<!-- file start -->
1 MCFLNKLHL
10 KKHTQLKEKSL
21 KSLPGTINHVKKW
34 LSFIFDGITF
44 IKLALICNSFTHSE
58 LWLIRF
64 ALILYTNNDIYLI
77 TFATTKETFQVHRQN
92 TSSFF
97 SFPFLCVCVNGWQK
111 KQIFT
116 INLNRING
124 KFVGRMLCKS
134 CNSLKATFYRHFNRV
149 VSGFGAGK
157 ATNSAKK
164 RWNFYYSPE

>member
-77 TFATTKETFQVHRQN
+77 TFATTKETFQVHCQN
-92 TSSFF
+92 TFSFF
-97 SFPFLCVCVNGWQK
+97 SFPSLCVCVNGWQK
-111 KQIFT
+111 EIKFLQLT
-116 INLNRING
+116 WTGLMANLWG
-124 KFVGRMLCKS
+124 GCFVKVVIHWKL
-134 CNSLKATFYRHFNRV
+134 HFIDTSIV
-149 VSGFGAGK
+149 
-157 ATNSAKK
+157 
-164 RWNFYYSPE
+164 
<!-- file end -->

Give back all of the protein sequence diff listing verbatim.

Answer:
1 MCFLNKLHL
10 KKHTQLKEKSL
21 KSLPGTINHVKKW
34 LSFIFDGITF
44 IKLALICNSFTHSE
58 LWLIRF
64 ALILYTNNDIYLI
77 TFATTKETFQVHRQN
92 TSSFF
97 SFPFLCVCVNGWQK
111 KQIFT
116 INLNRING
124 KFVGRMLCKS
134 CNSLKATFYRHFNRV
149 VSGFGAGK
157 ATNSAKK
164 RWNFYYSPE

>member
-77 TFATTKETFQVHRQN
+77 TFATTKETFQVHCQN
-92 TSSFF
+92 TFSFF
-97 SFPFLCVCVNGWQK
+97 SFPSLCVCVNGWQK
-111 KQIFT
+111 EIKFLQLT
-116 INLNRING
+116 WTGLMANLWG
-124 KFVGRMLCKS
+124 GCFVKVVIHWKL
-134 CNSLKATFYRHFNRV
+134 HFIDTSIV
-149 VSGFGAGK
+149 
-157 ATNSAKK
+157 
-164 RWNFYYSPE
+164 